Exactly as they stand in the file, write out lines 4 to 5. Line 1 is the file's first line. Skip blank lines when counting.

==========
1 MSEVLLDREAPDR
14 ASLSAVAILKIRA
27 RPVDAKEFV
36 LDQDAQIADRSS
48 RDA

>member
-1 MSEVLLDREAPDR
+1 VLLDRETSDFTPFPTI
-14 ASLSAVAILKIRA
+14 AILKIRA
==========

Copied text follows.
36 LDQDAQIADRSS
48 RDA